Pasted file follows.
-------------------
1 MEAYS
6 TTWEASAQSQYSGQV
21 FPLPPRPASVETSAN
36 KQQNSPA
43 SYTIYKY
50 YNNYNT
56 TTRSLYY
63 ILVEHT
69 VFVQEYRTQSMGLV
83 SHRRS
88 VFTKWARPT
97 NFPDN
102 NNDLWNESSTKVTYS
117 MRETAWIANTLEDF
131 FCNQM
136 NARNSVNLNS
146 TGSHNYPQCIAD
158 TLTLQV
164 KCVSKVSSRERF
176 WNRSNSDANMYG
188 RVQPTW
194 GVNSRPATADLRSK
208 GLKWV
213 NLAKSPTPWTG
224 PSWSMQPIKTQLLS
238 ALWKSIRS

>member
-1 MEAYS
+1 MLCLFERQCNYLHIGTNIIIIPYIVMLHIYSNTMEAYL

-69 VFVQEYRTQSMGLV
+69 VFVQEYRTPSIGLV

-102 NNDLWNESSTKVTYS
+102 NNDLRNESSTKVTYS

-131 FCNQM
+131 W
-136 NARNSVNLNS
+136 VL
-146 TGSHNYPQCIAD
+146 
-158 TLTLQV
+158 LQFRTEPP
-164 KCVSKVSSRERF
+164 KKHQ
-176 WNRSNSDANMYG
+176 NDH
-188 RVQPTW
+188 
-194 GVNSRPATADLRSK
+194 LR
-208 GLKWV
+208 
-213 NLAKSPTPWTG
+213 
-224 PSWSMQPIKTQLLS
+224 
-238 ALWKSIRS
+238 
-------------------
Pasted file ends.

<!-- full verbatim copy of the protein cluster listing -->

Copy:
1 MEAYS
6 TTWEASAQSQYSGQV
21 FPLPPRPASVETSAN
36 KQQNSPA
43 SYTIYKY
50 YNNYNT
56 TTRSLYY
63 ILVEHT
69 VFVQEYRTQSMGLV
83 SHRRS
88 VFTKWARPT
97 NFPDN
102 NNDLWNESSTKVTYS
117 MRETAWIANTLEDF
131 FCNQM
136 NARNSVNLNS
146 TGSHNYPQCIAD
158 TLTLQV
164 KCVSKVSSRERF
176 WNRSNSDANMYG
188 RVQPTW
194 GVNSRPATADLRSK
208 GLKWV
213 NLAKSPTPWTG
224 PSWSMQPIKTQLLS
238 ALWKSIRS

>member
-1 MEAYS
+1 MLCLFERQCNYLHIGTNIIIIPYIVMLHIYSNTMEAYL

-69 VFVQEYRTQSMGLV
+69 VFVQEYRTPSIGLV

-102 NNDLWNESSTKVTYS
+102 NNDLRNESSTKVTYS

-131 FCNQM
+131 W
-136 NARNSVNLNS
+136 VL
-146 TGSHNYPQCIAD
+146 
-158 TLTLQV
+158 LQFRTEPP
-164 KCVSKVSSRERF
+164 KKHQ
-176 WNRSNSDANMYG
+176 NDH
-188 RVQPTW
+188 
-194 GVNSRPATADLRSK
+194 LR
-208 GLKWV
+208 
-213 NLAKSPTPWTG
+213 
-224 PSWSMQPIKTQLLS
+224 
-238 ALWKSIRS
+238 